If we stay free from offense, we are better able to stay in God’s will. When offended, we are taken hostage by Satan to fulfill his own purpose and will. Not God’s and not ours. First Corinthians 13 (often called the “Love Chapter”) defines unconditional (Greek, agape) love. One of my favorite interpretations of this critical biblical principle is described in Eugene Peterson’s (2006) The Message//Remix. He writes, “Love never gives up. Love cares more for others than for self. Love doesn’t want what is doesn’t have. Love doesn’t strut, doesn’t have a swelled head, doesn’t force itself on others, isn’t always ‘me first,’ doesn’t fly off the handle, doesn’t keep score of the sins of others, doesn’t revel when others grovel, takes pleasure in the flowering truth, puts up with anything, trusts God always, always looks for the best, never looks back, but keeps going to the end” [italics mine].

“This being so, I myself always strive to have a conscience without offense toward God and men” (Acts 24:16).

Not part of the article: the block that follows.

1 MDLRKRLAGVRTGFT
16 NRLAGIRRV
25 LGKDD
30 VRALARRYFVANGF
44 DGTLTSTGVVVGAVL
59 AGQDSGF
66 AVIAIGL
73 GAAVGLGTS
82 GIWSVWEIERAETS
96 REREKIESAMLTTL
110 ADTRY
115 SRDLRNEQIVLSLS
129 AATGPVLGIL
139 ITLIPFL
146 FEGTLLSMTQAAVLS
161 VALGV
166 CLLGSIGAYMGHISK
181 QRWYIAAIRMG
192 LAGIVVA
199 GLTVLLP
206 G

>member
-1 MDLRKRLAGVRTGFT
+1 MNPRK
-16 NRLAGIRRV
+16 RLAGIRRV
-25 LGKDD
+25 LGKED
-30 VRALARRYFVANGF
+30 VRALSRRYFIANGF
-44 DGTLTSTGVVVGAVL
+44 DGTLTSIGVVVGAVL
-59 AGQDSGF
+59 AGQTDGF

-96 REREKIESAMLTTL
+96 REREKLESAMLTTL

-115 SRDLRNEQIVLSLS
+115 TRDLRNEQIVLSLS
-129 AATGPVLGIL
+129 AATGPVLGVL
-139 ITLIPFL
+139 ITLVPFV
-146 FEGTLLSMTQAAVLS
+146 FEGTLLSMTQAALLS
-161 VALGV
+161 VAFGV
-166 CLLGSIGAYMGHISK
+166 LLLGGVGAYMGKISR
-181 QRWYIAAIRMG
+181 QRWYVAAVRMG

Reaching this seemingly lofty and elusive goal cannot be accomplished on our power alone. We are simply incapable of unconditional love and acceptance. It takes spiritual growth and a reliance on the Holy Spirit to lead us down the paths we are to take as Christians who have been redeemed from the power and the wages of sin. We can, however, start by making an effort to stay free from offense. It’s a lot like working out at the gym. When we regularly exercise our forgiveness and work toward God’s ideal for love (1 Corinthians 13), we slowly get better at it. We drastically increase the odds that we will become less and less offended and instead begin to let go and forgive.